I’ve listened to Badge a gazillion times now and it’s never lost an ounce of its power. It’s the track that got me into Cream, or to be more precise, its the bridge that got me into Cream. The main song is wonderfully summery but when it reaches the bridge and Eric Clapton’s Leslie-speaker guitar arpeggios chime in, it’s one of the most emotionally moreish sounds in rock history. It was co-written by Clapton and his Beatle pal George Harrison for Cream’s farewell album Goodbye and although the relationships in Cream had turned sour by that point, the band put in a great performance. Especially Jack Bruce, who excels with his bouncy, melodic bass line. Shame they couldn’t have held the band together as this is brilliant stuff and I find their catalogue, short though it is, increasingly revealing and rewarding over the years. But Badge still ranks as the cream of the crop.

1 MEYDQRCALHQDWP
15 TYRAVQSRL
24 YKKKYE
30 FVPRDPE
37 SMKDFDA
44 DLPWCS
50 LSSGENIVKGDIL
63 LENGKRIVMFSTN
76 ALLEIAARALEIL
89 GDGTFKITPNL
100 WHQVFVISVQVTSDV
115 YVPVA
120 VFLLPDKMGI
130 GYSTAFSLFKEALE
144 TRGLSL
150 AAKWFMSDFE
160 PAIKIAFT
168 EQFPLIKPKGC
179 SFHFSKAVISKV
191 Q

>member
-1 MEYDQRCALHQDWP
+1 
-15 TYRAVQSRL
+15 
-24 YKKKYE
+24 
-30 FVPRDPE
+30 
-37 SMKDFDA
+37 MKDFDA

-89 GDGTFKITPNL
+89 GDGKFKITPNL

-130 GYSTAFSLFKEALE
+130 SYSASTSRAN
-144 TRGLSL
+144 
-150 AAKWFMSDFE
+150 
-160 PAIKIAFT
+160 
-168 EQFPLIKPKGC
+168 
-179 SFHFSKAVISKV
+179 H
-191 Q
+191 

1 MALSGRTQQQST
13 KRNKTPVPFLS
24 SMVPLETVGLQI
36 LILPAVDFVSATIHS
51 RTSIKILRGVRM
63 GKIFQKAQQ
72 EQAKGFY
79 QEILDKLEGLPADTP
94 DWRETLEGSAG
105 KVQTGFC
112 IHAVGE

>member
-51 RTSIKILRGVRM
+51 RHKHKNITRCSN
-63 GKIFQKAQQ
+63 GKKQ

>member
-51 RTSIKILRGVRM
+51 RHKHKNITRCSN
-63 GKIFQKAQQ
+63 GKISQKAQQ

Yngwie M. F. Malmsteen goes for the commercial jugular on his fifth studio album, 1990’s Eclipse. Aided by his first all-Swedish lineup, the borking-mad maestro dishes out a superlative set of melodic Euro metal that expands on the AOR leanings of his previous record Odyssey. The album opens with its three singles. Making Love is smouldering of verse and colossal of riff; Bedroom Eyes is fun Europop with loose jamming guitar; and the smoochy ballad Save Your Love is a skippable bore. Luckily the next track Motherless Child is an exciting metal rager. It’s a stunner, charged with emotion, and from there on the album barely puts a foot wrong. From the explosive pomp of Devil In Disguise and Judas to the flawlessly layered Faultline this album is a blast. Might prove too cheesy for fans weaned on Marching Out but if you fancy a bit of pop and pomp with your power, the stars align on Eclipse.